There are also images of their parents being killed by lions that keep appearing in the nursery because of thoughts how furious they are at their parents for not letting them do what they want. The author in this story uses foreshadowing, hyperboles, and a metaphor to show the negative effects of parents spoiling their children. The author uses foreshadowing to show the negative effects of parents spoiling their children by using repetition of the word “death” and things related to it. For example, one part of the text states, “Death thoughts.
We can identify a characteristic of gender roles through the eyes of the persona. The nurturing nature of the mother can be seen when she ‘dried [the child’s] tearful face’. Contrasting to the father who ‘whistling, [comes] home from work’, through the alliteration portrayed through the father as the bread winner of the family and thereby the guardian of the household. By drawing attention to these gender roles in the context of childhood memory, the persona is subliminally implying the permanent repeated display of gender roles throughout generations and how it has not changed. However, this observation is downplayed by refocusing on the childhood memories as the combinations of events ‘milk and story-books / the gathered flowers / my mother’s golden brown hair’, psychoanalytically reveals the significance of childhood memories in their ability to evoke nostalgic and pleasing emotions to distract the audiences thoughts on gender roles.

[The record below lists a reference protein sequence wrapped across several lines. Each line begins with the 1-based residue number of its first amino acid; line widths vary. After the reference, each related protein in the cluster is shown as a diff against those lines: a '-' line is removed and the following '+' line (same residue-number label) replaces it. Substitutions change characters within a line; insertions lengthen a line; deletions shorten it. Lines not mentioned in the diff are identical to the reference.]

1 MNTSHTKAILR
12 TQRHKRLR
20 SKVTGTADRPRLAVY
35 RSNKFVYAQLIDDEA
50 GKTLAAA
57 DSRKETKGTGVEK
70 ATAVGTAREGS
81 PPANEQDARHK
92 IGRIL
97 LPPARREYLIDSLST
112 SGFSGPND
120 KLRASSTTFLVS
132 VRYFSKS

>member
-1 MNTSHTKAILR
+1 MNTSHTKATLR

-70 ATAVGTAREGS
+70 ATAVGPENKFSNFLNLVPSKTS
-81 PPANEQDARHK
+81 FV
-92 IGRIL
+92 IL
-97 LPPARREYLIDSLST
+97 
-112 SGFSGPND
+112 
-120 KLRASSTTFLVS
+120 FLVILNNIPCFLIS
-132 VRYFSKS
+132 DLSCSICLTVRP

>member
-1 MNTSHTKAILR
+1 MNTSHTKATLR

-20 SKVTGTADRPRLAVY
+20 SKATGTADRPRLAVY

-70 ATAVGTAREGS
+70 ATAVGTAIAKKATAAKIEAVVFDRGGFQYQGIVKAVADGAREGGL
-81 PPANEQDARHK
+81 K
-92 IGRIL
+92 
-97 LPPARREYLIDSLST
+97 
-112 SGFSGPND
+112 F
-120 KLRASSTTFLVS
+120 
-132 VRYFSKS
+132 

Meanwhile the children were naive, everything that their father would say and do they believed. The narrator and his brothers’ were filled with preconceived thoughts of their father and their family’s relationship dynamics. Their father’s abusive actions were not only towards their mother, but also directed towards them. As a child, this could have clogged up their definition of